As the Roman Catholic Church comes to terms with widespread acceptance of same-sex marriage, employees of Catholic institutions are often casualties. A report this week in The Washington Post profiles one of them, a music director who was fired from a Catholic parish in northern Virginia after married his longtime partner.
Mike McMahon had spent 30 years working at parishes in the Diocese of Arlington, Va., before being fired as music director at St. Agnes Catholic Church last summer, after the pastor was notified about McMahon's wedding, notes the Post. The 62-year-old musician holds three graduate degrees in theology and had been president of the National Association of Pastoral Musicians.
McMahon told the Post that he was called into a meeting with the pastor, Rev. Lee Roos, and was told he could either resign or be fired. He chose to be fired.
“He called HR and asked them to walk him through what he had to do. Then we walked over to the church where my stuff was. We walked to the parking lot, [Roos] gave me a hug and that was it,” he told the paper.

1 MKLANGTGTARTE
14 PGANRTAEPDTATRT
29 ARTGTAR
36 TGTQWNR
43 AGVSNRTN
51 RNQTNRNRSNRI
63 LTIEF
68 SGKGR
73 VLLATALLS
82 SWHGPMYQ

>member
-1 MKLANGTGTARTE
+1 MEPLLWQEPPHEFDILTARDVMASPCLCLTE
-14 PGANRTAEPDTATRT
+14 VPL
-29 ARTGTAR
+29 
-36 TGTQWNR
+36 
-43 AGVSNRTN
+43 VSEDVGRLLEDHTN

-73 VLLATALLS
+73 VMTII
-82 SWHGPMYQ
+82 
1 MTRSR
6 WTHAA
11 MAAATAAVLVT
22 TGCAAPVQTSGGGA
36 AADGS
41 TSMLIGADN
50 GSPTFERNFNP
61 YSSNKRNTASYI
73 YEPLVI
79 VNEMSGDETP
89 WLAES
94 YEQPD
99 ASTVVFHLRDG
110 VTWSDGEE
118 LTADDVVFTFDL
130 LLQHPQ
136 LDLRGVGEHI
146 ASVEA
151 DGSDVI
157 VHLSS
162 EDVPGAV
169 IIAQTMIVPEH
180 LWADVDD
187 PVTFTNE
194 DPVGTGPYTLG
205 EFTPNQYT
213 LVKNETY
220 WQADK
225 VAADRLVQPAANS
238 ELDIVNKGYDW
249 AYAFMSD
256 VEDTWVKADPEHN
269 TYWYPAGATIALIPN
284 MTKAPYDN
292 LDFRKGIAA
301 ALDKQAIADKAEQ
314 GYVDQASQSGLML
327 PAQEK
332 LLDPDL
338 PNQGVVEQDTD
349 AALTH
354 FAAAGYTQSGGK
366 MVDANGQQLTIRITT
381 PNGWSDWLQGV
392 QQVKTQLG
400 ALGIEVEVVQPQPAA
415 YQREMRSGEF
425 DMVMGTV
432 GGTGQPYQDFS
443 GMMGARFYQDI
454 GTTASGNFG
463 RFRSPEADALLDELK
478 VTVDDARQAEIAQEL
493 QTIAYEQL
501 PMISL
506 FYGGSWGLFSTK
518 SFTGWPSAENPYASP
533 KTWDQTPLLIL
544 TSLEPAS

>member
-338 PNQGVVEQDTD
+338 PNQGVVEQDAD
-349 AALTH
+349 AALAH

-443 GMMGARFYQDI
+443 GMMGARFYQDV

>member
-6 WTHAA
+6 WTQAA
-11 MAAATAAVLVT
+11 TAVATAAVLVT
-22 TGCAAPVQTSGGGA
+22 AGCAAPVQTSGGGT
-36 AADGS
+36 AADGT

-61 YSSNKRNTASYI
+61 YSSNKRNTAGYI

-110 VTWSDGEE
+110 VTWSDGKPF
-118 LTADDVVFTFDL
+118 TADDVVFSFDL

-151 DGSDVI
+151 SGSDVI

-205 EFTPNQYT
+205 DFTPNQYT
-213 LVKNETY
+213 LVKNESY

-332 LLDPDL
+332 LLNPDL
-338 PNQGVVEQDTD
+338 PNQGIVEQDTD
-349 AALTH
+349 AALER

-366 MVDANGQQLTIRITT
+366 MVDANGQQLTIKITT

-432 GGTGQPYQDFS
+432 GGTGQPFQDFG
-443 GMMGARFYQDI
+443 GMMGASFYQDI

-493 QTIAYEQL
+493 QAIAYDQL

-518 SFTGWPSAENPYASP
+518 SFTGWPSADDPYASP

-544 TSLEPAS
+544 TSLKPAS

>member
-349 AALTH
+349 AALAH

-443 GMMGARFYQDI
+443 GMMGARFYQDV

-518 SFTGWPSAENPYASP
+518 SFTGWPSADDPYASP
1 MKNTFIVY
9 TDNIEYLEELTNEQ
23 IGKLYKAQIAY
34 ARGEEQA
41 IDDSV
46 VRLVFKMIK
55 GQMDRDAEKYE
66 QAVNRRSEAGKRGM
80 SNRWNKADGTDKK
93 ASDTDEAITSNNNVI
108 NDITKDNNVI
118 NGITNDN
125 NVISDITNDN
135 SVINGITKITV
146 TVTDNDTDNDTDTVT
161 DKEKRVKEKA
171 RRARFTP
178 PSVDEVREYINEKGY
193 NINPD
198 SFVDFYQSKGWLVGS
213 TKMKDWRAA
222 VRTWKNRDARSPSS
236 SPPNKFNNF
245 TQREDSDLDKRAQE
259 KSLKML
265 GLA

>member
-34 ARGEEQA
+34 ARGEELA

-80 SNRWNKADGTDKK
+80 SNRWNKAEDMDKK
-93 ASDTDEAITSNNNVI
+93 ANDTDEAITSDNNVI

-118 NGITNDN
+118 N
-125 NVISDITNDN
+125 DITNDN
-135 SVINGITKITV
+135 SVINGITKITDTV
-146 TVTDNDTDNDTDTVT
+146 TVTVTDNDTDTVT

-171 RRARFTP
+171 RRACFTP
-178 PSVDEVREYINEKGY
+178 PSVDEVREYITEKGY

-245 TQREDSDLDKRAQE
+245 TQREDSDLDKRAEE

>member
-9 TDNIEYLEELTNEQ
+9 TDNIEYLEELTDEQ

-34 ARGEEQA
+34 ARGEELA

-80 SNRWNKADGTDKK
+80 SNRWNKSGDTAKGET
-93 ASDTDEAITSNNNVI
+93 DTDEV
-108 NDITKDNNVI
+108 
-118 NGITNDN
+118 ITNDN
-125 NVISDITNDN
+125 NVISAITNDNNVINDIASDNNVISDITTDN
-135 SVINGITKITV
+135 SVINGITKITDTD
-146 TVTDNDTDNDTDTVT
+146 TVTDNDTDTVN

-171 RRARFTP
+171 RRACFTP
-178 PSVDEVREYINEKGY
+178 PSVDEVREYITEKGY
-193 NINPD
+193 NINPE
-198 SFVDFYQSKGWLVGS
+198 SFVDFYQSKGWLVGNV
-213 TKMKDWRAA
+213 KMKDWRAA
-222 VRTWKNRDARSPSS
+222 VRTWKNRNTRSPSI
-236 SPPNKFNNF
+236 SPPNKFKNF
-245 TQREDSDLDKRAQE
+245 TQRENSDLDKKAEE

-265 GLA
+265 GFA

While gays and lesbians work in many Catholic churches, schools, hospitals, and other institutions, marriage often brings the issue of sexual orientation to the forefront, changing what had once been a “don’t ask, don’t tell” type of relationship, the Post notes. The response from spokesman for the Arlington diocese, standing by the decision to fire McMahon because of his marriage, provides a case in point.
“This public act is unmistakable and verifiable and serves to cause scandal in the church and confusion among the laity,” said spokesman Michael Donohue. “The church can’t let a diocesan employee, especially one who has a significant and public role in the liturgy of the Mass, and other ceremonies, to stand in open defiance of church teachings.”
McMahon is now a musician at a gay-affirming Protestant church in D.C., but he said he still feels Catholic. He said his firing was a blessing because he is free to be himself, but told the Post, “Serving in the ministry of the [Catholic] Church has been my identity my whole life. This placed me outside of that. I now think of myself as not able to serve in church ministry. I know I’m Catholic, and I know I belong, but I can’t do part of what makes me me.”
Follow Michael O'Loughlin on Twitter at @mikeoloughlin.